In the three movements I listed above, what the Stick Mobility stick provides is resistance that would not normally be available without the stick.
There are other movements you can perform that call for the use of two long sticks, but I have yet to find a place for this in my own training. One of the movements is called the “monkey hang” and its where with one stick in each hand (and the other ends fixed on the ground) you “hang.” It is pretty cool that the sticks are strong enough that you are able to hang on them without you having to worry if they will snap or what not.
Stick Mobility does offer a “pro” model designed for stronger or heavier users, but I have yet to use them to judge the extra resistance they provide. These sticks need to be looked at as resistance tools instead of just mere PVC pipe.
As Tom Purvis (Resistance Training Specialist) can remind us, “Train movers before movement.” What this means is to remember what is actually causing “movement.” Muscle is the foundation of movement, so before you go on learning any new “moves” or finding value within a movement system, make sure your muscles are strong and ready! The sticks are definitely a novel training stimulus for your muscles.
What I see in the value Stick Mobility is the ability to have something for your muscles to squeeze against. Perhaps as a former gym owner, it's also nice having something that doesn’t necessarily look like cheap PVC but rather sharp and innovative.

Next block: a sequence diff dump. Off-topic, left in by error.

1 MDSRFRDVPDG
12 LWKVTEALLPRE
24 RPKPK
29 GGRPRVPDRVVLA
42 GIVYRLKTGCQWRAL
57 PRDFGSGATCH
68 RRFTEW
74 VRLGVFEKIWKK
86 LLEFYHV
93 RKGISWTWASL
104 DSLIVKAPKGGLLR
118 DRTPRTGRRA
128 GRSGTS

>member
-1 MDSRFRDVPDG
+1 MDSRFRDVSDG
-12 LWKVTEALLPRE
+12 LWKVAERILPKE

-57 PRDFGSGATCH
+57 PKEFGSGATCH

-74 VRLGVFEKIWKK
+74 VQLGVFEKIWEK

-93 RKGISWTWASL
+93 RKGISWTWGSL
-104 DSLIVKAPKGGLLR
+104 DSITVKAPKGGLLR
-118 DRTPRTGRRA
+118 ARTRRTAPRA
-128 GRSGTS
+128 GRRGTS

Honestly – there isn’t much to improve on a stick that is already so simple in the formulation. So what I will suggest are other tools to go along with it.
In the era of earthquake bars and whatnot, perhaps Stick Mobility could design a barbell or a stick specifically designed to load weight onto. Good or bad idea? – who knows?
It may be nice to build a sturdy carabiner designed to slide onto the stick to add an outside line of resistance to certain movements. How reasonable that would be or absolutely necessary, I’m not sure.
Where to Purchase
About the Author:
Howdy! My name is William McNeely and I’m passionate about garage gyms. I love training the barbell lifts and exploring with all the range of motion that my body owns. I’m a Resistance Training Specialist® (RTS®) who personal trains people and writes books for a living. Right now I’m working on a book titled Why You Should Exercise, Eat Healthy, and Die Anyway. The whole of this book has been understanding that our bodies are designed to be strong and useful, on purpose. The very understanding of that purpose reveals the story of humanity and why we were created to be.